Zimbabweans seem to have largely ignored a call for a one day strike Tuesday to protest the country's economic crisis. Many say that planning problems by the strike organizers may be the reason the strike had such little impact.

The strike was called by a coalition of civic organizations. The leaders of the groups said they were taking the action to express anger at the deteriorating economic conditions in Zimbabwe and to restore democracy in the country.

But many Zimbabweans never knew a nationwide strike had been called. Some just found out about it on Monday in a newspaper report. Others only heard about it when the police issued warnings against the planned action on the state owned Zimbabwe Broadcasting Corporation, calling it illegal.

One of the strike leaders, Lovemore Madhuku, head of the National Constitutional Assembly, a group favoring constitutional reform, said the call for a strike was supported by several civic organizations, but that some preferred to remain anonymous.

The country's main opposition party, the Movement for Democratic Change (MDC), also supported the strike call.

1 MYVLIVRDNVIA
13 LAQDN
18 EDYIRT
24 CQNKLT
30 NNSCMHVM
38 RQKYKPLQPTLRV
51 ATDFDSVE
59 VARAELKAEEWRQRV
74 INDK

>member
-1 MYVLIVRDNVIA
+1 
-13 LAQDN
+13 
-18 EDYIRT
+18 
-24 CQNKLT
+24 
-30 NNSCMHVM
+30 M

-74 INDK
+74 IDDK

Some people felt that a one day shutdown was not enough to send a message to the government, saying a sustained strike would be more effective. Those who knew of the planned strike criticized the organizers for doing little to inform the people about it.

Mr. Madhuku said that while flyers had been distributed country-wide urging people not to turn up for work, he acknowledged more groundwork could have been done to ensure its success. He denied that the strike was a complete failure, saying 35 to 40 percent of the work force heeded the strike call nationwide. He said the coalition is considering whether to call a second strike later this week.

The secretary general of the Zimbabwe Congress of Trade Unions, Wellington Chibhebhe, and eight other trade union leaders were arrested on Monday for being party to the call for the strike. Police also report that 13 people were arrested on Tuesday for erecting barricades and stoning cars in an apparent bid to stop those who wanted to go to work from doing so.